Coober Pedy is currently playing out a worst-case scenario for energy transition, and it behooves us all to understand what led them there. The South Australian mining town currently operates a very costly 3.9 MW diesel power plant to supply power to the region. After making the seemingly wise choice to invest in 4 MW of wind, 1 MW solar, and 1 MW battery – which were expected to reduce diesel consumption by 70% – a third-party study of costs reveals that the project is quite a bit worse than expected. The expected cost of electricity after retrofit will be $0.48/kWh and is expected to be as high as $1.00/kWh by 2037, only narrowly beating out the cost of the existing diesel plant. This once-hailed energy transition demonstration project is now expected to motivate 40%–80% of the electricity users in the town to defect from the grid and cost-effectively generate their own electricity, essentially a death sentence for the grid. The once-wise city councilors look like fools, clean energy developers look like hacks, and electricity consumers are left holding the bag.
There are lessons to learn about competitive bidding, due diligence in energy modeling, third-party verification, and centralized generation policy.
There is uproar in Coober Pedy, the iconic mining town deep in the South Australian desert that is known as the Opal Capital of the world.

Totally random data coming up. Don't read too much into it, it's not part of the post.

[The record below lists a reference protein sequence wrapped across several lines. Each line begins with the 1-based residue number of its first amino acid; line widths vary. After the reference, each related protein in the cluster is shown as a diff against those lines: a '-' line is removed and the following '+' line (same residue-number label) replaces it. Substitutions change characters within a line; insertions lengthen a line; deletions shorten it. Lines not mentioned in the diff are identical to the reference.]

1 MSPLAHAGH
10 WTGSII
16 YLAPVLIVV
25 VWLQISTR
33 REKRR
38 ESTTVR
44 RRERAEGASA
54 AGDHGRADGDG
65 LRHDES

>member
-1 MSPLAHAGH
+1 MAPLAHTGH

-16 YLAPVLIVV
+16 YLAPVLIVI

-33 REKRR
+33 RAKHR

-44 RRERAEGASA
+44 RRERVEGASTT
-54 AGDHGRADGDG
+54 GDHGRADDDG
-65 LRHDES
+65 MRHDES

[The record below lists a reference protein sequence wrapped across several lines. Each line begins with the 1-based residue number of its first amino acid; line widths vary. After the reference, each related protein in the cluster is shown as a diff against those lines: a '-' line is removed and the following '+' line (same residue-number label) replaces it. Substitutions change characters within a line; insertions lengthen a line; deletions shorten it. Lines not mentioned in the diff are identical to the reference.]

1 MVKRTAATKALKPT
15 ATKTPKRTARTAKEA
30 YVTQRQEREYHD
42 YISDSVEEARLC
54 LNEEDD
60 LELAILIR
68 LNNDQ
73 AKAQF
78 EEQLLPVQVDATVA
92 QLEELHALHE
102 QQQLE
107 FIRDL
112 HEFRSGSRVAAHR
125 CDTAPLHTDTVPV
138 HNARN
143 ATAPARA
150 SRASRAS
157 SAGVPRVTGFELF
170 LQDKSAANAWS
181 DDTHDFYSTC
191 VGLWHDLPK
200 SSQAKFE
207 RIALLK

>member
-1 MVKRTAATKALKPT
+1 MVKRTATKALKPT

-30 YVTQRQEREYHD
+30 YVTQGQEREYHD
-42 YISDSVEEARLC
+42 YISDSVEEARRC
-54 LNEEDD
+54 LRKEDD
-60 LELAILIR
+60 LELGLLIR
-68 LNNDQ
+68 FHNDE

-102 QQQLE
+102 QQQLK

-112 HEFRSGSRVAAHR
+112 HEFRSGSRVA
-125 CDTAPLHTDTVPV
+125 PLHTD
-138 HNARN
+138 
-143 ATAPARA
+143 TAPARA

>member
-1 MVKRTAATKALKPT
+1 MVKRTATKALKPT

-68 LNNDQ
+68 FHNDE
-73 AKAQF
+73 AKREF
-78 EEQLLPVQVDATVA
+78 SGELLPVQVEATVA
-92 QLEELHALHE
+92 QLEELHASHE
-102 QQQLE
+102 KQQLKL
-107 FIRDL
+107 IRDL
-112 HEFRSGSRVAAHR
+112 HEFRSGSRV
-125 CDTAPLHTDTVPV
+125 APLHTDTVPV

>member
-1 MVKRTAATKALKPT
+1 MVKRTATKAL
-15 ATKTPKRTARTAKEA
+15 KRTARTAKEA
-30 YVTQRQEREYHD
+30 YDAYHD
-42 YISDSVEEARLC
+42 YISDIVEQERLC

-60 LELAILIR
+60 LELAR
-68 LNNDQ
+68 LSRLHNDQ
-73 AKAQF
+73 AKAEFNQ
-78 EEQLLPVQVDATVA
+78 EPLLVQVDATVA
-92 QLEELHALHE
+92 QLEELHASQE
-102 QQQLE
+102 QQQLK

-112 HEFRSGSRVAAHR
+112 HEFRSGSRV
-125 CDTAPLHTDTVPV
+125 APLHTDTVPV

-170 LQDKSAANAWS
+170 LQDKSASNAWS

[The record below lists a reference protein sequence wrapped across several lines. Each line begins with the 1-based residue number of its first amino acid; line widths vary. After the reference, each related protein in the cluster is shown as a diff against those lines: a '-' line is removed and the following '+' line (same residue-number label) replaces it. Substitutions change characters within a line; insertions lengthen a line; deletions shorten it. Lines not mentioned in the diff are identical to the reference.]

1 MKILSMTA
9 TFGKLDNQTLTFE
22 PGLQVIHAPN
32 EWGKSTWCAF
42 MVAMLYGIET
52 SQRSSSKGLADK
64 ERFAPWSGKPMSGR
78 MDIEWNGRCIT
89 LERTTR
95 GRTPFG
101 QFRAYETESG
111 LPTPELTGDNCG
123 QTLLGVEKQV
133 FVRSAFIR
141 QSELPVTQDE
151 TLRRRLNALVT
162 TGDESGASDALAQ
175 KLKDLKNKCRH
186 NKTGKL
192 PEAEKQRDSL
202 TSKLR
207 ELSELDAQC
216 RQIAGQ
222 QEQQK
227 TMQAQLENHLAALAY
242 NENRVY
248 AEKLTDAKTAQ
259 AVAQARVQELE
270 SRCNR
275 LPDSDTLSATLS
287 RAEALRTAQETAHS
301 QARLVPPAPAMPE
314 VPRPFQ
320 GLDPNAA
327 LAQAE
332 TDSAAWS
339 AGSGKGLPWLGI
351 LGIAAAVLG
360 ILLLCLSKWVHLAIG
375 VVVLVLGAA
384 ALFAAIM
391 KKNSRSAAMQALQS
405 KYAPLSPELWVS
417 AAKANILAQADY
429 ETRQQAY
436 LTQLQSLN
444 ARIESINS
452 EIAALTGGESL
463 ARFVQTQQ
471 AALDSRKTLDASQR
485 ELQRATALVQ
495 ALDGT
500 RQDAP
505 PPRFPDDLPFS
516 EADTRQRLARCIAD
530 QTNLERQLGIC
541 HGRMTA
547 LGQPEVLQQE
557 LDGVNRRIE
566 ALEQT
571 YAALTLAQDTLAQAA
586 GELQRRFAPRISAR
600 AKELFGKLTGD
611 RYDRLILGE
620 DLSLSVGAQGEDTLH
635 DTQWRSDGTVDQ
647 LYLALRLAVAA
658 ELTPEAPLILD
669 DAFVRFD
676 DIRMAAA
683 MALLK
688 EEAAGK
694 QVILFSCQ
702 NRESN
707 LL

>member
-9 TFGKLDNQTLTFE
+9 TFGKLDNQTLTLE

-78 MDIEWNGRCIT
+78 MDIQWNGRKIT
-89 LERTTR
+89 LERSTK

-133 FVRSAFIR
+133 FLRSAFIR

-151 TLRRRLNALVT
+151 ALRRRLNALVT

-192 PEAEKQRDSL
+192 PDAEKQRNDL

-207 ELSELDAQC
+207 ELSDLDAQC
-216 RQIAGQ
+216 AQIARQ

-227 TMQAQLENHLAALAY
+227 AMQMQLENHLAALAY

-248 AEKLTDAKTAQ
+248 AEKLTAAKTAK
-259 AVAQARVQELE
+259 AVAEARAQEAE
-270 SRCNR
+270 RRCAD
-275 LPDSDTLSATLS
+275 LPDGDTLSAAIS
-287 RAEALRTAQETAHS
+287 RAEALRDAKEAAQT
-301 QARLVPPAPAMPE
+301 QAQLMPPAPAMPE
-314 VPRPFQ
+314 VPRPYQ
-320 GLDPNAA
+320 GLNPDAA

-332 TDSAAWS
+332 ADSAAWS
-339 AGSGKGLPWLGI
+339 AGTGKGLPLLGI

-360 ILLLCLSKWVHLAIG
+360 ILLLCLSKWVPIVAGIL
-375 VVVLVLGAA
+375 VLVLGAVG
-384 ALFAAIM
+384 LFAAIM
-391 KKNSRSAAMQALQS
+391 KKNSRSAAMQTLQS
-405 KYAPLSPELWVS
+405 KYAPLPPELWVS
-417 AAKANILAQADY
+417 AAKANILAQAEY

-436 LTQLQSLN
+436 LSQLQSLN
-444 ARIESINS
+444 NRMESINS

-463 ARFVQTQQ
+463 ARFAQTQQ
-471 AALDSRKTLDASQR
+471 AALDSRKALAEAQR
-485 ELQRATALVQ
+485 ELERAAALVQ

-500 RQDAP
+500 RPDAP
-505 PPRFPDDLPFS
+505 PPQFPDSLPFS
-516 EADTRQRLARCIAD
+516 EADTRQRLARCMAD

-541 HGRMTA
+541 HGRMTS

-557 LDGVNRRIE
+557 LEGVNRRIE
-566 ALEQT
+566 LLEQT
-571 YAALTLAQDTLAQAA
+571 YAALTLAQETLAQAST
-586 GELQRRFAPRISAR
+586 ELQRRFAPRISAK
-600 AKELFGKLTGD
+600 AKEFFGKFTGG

What should have been a positive story about a project to shift the town from diesel to a renewable-focused mini-grid based around wind and solar and storage is causing outrage among consumers and councillors, and embarrassment to the developer and the federal agency that backed it.
Last year, as we reported at the time, the final plan for the Coober Pedy Renewable Diesel Hybrid project was unveiled, featuring 4MW of wind, 1MW of solar and a 1MW/250kWh battery to provide up to 70 per cent of the power needs of Coober Pedy.
The idea was that it would dramatically reduce the amount of diesel consumed from the existing 3.9MW diesel power station, reduce costs, and provide a possible blueprint for the rest of Australia to follow.
But what should have been a flagship project for the country – as ARENA CEO Ivor Frischknecht touted it at the time – looks like turning into a disaster for the town and an embarrassment for the renewable energy industry; and a legal dispute between the council and the developers.